Foot traffic still down 50 per cent in major cities vs. pre-pandemic

Which cities are seeing most depleted levels?

Foot traffic still down 50 per cent in major cities vs. pre-pandemic

Foot traffic in Canada has risen to its highest level since the peak of the COVID-19 pandemic, but it’s still down from before the health crisis hit.

Mobility to work in the country was down seven per cent in September 2022 compared to January 2020, according to a report from the Canadian Chamber of Commerce.

That, however, is a significant improvement from April 2020, when foot traffic was down about 37 per cent from January 2020 levels. Since then, the foot traffic level has been moving closer to the pre-pandemic level, despite fluctuations. 

Compared to January 2020, it was down 23 per cent in July 2020, -17 per cent in June 2021, 14 per cent in December 2021 and about eight per cent in May 2022.

The national office vacancy rate was 16.3 per cent in the first three months of 2022, according to commercial real estate brokerage CBRE.

Provinces, territories, cities

Among Canadian provinces and territories, five have more foot traffic by September 2022 compared with what they had back in January 2020:

  • Saskatchewan (up 46.1 per cent)
  • Nunavut (21.7 per cent)
  • Northwest Territories (5.3 per cent)
  • Prince Edward Island (3.5 per cent)
  • Quebec (1.6 per cent)

However, other regions are still down:

  • Manitoba (-13.5 per cent)
  • Ontario (-13 per cent)
  • Alberta (-8.8 per cent)
  • British Columbia (-8.2 per cent)
  • New Brunswick (-7.4 per cent)
  • Nova Scotia (-5.5 per cent)
  • Yukon (-4.6 per cent)
  • Newfoundland and Labrador (-2.6 per cent)

The number of job postings mentioning remote work is at least three times higher this year compared with data from 2019, based on a seven-day moving average as of Sept. 30 on Indeed.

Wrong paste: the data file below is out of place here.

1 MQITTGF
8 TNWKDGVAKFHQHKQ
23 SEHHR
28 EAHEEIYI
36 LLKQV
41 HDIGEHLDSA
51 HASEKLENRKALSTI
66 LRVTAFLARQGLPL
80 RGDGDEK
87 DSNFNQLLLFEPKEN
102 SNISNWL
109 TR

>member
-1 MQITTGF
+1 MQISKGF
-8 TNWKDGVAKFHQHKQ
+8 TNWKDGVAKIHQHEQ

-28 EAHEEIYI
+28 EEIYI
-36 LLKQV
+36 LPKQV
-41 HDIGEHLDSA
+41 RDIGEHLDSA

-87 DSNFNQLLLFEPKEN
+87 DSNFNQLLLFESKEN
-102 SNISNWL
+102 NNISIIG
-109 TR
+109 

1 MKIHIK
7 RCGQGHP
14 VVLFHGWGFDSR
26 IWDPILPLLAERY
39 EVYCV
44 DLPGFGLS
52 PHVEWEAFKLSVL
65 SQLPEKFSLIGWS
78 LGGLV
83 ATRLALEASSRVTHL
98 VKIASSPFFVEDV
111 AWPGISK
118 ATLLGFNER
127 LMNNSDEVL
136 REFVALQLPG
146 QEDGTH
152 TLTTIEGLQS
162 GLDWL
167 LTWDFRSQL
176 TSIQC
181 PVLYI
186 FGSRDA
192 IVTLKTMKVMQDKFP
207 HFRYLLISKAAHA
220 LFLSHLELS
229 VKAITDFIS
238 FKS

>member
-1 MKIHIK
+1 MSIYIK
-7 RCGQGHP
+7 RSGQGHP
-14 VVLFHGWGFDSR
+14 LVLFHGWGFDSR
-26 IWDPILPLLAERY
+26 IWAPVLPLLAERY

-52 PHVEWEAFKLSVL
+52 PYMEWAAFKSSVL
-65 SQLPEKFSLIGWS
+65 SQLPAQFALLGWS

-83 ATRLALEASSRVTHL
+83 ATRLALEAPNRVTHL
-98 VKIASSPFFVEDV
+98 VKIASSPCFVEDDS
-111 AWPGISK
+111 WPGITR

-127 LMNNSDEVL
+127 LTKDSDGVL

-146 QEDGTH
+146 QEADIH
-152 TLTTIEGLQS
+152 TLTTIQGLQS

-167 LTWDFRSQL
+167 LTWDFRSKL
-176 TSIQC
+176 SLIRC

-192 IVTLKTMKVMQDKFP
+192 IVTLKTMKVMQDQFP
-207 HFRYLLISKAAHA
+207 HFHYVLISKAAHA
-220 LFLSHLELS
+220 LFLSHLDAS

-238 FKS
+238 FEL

Among the 10 biggest cities in the country based on population, all downtown areas are seeing foot traffic below pre-pandemic levels, according to the Canadian Chamber of Commerce's report:

  • Ottawa-Gatineau: -60 per cent
  • Vancouver: -49 per cent
  • Toronto: -47 per cent
  • Edmonton: -43 per cent
  • Calgary: -41 per cent
  • Kitchener-Cambridge, Ont.: -31 per cent
  • Quebec City: -29 per cent
  • Hamilton, Ont.: -21 per cent
  • Winnipeg: -10 per cent
  • Montreal: -2 per cent

Recently, a group of 32 business associations called on Ottawa to bring public sector employees back to their places of work.

Negative, positive

These new mobility patterns present challenges for future economic development in the downtowns of the largest cities, according to the Canadian Chamber of Commerce.

“These patterns suggest some hollowing out of work, and by implication, related economic activity in downtown cores,” it says. “As a result of the pandemic, the traditional ‘hubs’ appear to be shrinking, while outlying ‘spokes’ are growing. 

“This is consistent with migration away from the downtowns of Canada’s largest cities in favor of less densely-populated areas (often within a two-hour commute of the largest cities), which is being led by knowledge workers embracing remote work.”

However, this also means “new growth opportunities for outlying, mid-sized cities in their surrounding areas.” it says.

“Such changes in the location of work have profoundly impacted local real estate markets, both increasing demand for residential properties outside of the largest cities early in the pandemic, and potentially reducing demand for office spaces downtown, if these trends persist.”

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